The “old paths” of true values and right traditions were to be taught within the family unit, the basic building block of any thriving society. If the traditional family institution crumbles, so does civilization.
Millennials are reaching adulthood believing that any group of people can be defined as a family, so long as it exists on “love.” But who has the authority to define “family” or “love”?
Ephesians 5:20-33 shows that the God-ordained roles of husband and wife are to be based on love, each spouse expressing selfless, outgoing concern for the other. It offers no room for “open marriages,” adultery and anything else that attacks the state of marriage.
Ephesians 6:1-4 describes proper parent-child roles—again, based on true love. But what is love? How does God define it?
“Charity [love] suffers long, and is kind; [love] envies not; [love] vaunts not itself, is not puffed up, does not behave itself unseemly, seeks not her own, is not easily provoked, thinks no evil; rejoices not in iniquity…[love] never fails” (I Cor. 13:4-8).
Love is not some nebulous feeling that millions claim to experience: “for he that loves another has fulfilled the law” (Rom. 13:8)—love is something you do! “Love works no ill to his neighbor: therefore love is the fulfilling of the law” (vs. 10).
A husband who loves his wife never cheats on her—he protects her, guides her and makes time to listen to her. Together, father and mother follow God’s instruction to “train up a child in the way he should go” (Prov. 22:6).
Just as the family unit is structured by God’s laws and guided by the way of outgoing concern for others, this extends to proper employer-employee roles (Eph. 6:5-9)—and establishes a stable society.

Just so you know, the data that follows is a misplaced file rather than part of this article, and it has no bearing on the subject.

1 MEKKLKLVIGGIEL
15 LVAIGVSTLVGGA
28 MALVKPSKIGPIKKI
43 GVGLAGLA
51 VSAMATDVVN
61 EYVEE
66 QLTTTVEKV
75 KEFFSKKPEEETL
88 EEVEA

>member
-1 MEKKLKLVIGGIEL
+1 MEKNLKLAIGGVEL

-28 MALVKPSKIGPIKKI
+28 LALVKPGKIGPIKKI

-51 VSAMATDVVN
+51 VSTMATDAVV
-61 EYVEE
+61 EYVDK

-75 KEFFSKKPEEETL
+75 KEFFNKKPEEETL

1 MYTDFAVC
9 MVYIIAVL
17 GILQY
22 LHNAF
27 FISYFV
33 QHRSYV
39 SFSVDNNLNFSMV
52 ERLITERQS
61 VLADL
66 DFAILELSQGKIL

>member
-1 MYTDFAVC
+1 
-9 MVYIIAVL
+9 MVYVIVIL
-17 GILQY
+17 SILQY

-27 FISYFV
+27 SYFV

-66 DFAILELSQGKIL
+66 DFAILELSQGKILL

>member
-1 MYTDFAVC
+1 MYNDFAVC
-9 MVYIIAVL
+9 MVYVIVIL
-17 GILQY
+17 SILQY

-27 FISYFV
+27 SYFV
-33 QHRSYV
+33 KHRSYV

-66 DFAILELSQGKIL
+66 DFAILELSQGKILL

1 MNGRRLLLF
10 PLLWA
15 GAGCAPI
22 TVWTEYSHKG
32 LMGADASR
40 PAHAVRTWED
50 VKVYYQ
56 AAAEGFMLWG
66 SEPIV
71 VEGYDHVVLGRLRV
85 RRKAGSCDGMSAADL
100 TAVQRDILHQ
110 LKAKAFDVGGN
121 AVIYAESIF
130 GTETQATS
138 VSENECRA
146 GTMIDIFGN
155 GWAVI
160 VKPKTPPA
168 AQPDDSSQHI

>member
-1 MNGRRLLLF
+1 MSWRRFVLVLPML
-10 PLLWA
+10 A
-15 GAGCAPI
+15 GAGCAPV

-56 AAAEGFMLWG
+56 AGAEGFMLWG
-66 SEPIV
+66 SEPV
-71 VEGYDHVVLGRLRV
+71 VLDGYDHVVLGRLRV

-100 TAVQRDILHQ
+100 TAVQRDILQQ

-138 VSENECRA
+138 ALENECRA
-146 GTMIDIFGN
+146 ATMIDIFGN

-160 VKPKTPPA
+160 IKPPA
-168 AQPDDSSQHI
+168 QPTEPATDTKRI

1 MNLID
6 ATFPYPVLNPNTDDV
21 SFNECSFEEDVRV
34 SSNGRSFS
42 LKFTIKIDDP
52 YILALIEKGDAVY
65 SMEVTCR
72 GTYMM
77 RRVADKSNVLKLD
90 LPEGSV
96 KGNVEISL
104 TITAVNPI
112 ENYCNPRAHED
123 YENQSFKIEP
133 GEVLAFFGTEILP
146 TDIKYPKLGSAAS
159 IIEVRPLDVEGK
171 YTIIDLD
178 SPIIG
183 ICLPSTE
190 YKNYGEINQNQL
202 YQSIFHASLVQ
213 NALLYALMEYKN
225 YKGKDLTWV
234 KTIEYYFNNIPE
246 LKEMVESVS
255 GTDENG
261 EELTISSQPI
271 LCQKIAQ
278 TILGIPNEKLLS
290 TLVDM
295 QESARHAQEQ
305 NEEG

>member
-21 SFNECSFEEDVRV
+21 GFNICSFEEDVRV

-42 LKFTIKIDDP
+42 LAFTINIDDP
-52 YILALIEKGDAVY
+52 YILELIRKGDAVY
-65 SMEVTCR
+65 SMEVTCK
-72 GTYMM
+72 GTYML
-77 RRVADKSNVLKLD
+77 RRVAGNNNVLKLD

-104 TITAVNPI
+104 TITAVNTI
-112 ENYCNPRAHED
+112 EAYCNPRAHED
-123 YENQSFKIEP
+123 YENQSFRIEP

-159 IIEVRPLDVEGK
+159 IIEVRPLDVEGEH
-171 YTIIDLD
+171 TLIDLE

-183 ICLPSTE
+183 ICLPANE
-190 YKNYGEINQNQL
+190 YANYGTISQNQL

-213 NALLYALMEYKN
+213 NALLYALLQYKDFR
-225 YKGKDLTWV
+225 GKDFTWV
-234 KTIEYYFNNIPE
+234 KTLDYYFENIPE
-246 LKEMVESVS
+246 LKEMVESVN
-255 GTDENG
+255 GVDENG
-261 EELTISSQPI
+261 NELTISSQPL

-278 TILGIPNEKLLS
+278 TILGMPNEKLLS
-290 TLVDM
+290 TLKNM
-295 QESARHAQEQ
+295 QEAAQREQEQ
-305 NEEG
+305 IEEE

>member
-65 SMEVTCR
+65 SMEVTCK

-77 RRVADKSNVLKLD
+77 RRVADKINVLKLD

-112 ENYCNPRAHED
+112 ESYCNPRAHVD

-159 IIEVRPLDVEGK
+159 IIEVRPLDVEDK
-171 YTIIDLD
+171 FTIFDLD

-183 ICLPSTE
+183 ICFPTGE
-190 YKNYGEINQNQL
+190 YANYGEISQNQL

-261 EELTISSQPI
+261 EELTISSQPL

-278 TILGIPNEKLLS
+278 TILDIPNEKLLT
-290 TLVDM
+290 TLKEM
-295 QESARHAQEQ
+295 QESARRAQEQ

But this is not the case today: “My people are destroyed for lack of knowledge” (Hos. 4:6)—ignorant of the “old paths” that lead to lasting success.
The Bible describes the final generation of a society on the verge of collapse: “There is a generation that curses their father, and does not bless their mother. There is a generation that are pure in their own eyes, and yet is not washed from their filthiness. There is a generation, O how lofty are their eyes! and their eyelids are lifted up. There is a generation, whose teeth are as swords, and their jaw teeth as knives, to devour the poor from off the earth, and the needy from among men” (Prov. 30:11-14).
In extreme cases, parents have pampered their children to the point of being rotten! Unteachable! Unmanageable! What has been missing is balance: Parents should not “baby” their kids nor ignore them so that they essentially rear themselves.
Millennials are not doomed to remain ignorant of the “old paths.” Knowledge of true values and the timeless pursuit for excellence is available. These can be learned again. Literature for singles (), married couples (You Can Build a Happy Marriage) and parents () reveal ageless, Scripture-based answers that will benefit the lives of all generations.